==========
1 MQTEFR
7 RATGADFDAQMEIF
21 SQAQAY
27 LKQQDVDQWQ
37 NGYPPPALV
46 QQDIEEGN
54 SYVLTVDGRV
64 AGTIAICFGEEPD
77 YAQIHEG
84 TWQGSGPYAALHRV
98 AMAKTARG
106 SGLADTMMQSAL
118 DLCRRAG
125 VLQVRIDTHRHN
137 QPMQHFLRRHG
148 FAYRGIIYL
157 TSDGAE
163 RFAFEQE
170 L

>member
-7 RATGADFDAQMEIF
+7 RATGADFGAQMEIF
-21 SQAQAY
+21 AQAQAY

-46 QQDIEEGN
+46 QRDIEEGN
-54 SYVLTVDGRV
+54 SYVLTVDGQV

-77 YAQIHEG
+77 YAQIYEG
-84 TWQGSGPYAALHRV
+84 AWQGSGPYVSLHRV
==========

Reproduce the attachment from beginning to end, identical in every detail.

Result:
1 MQTEFR
7 RATGADFDAQMEIF
21 SQAQAY
27 LKQQDVDQWQ
37 NGYPPPALV
46 QQDIEEGN
54 SYVLTVDGRV
64 AGTIAICFGEEPD
77 YAQIHEG
84 TWQGSGPYAALHRV
98 AMAKTARG
106 SGLADTMMQSAL
118 DLCRRAG
125 VLQVRIDTHRHN
137 QPMQHFLRRHG
148 FAYRGIIYL
157 TSDGAE
163 RFAFEQE
170 L

>member
-7 RATGADFDAQMEIF
+7 RATGADFGAQMEIF
-21 SQAQAY
+21 AQAQAY

-46 QQDIEEGN
+46 QRDIEEGN
-54 SYVLTVDGRV
+54 SYVLTVDGQV

-77 YAQIHEG
+77 YAQIYEG
-84 TWQGSGPYAALHRV
+84 AWQGSGPYVSLHRV